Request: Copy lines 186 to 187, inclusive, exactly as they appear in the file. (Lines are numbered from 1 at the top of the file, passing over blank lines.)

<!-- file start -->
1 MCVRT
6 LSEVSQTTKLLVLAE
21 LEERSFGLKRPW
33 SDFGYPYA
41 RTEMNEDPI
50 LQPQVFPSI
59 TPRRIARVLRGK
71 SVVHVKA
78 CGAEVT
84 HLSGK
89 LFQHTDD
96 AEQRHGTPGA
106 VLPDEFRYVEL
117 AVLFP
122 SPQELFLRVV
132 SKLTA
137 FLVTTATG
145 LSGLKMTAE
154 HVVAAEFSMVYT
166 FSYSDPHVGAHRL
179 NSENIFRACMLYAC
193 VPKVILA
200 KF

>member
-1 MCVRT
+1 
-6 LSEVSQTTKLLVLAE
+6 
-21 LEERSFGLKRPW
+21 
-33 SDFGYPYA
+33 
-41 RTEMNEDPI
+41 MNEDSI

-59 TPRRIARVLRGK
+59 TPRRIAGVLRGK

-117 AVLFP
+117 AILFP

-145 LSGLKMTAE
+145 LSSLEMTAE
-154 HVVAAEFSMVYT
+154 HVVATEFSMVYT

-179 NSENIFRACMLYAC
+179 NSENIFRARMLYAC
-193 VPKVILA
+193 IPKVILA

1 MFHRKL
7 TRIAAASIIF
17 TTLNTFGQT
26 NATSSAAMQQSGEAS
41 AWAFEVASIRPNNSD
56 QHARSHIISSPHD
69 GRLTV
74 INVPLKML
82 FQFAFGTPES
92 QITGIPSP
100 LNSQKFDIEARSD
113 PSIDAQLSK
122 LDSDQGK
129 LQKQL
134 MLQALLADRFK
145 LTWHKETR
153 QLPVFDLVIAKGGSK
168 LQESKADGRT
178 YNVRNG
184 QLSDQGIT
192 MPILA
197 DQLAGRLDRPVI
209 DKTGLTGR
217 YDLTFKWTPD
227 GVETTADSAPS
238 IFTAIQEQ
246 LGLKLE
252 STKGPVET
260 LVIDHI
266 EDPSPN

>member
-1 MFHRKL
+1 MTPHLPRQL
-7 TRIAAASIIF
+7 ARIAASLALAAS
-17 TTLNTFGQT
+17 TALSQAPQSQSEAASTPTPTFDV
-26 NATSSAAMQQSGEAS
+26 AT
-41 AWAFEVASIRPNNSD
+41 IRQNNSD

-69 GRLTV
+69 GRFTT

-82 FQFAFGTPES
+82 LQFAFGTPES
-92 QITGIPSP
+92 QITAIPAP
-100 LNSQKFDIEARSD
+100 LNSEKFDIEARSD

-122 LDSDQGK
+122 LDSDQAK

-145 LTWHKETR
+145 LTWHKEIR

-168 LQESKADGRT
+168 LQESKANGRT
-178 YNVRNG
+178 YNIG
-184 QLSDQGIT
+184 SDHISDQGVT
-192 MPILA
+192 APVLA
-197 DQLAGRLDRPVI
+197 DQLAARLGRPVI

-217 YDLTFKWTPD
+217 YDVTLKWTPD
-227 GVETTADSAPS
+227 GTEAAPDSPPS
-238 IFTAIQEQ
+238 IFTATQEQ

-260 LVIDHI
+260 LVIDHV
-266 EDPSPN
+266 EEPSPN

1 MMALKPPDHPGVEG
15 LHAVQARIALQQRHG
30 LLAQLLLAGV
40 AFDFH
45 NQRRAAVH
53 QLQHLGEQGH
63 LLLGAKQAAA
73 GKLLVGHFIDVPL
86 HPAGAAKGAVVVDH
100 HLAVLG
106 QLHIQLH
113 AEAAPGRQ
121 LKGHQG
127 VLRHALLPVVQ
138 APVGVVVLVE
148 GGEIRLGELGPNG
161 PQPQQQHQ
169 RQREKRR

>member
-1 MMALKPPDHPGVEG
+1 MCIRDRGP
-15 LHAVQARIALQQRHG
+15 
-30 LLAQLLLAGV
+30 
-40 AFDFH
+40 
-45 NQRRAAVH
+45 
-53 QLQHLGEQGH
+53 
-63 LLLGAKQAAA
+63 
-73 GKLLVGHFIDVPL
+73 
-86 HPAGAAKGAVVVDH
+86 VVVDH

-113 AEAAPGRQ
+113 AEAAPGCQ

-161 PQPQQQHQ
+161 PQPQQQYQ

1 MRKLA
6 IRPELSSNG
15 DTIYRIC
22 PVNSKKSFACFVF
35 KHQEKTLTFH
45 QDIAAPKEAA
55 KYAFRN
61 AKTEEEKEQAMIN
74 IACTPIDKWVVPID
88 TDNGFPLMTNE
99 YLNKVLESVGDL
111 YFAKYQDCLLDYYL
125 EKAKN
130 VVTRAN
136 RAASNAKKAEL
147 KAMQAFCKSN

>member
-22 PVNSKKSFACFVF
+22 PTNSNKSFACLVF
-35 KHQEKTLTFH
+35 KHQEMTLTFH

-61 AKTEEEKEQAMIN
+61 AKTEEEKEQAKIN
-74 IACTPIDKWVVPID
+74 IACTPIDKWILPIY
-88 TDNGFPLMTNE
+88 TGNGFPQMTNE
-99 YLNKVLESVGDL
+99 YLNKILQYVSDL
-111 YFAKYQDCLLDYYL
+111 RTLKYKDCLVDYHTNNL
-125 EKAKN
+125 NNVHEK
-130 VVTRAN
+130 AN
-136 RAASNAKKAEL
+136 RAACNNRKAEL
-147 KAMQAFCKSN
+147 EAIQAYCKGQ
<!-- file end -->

-88 TDNGFPLMTNE
+88 TGNGFPQMTNE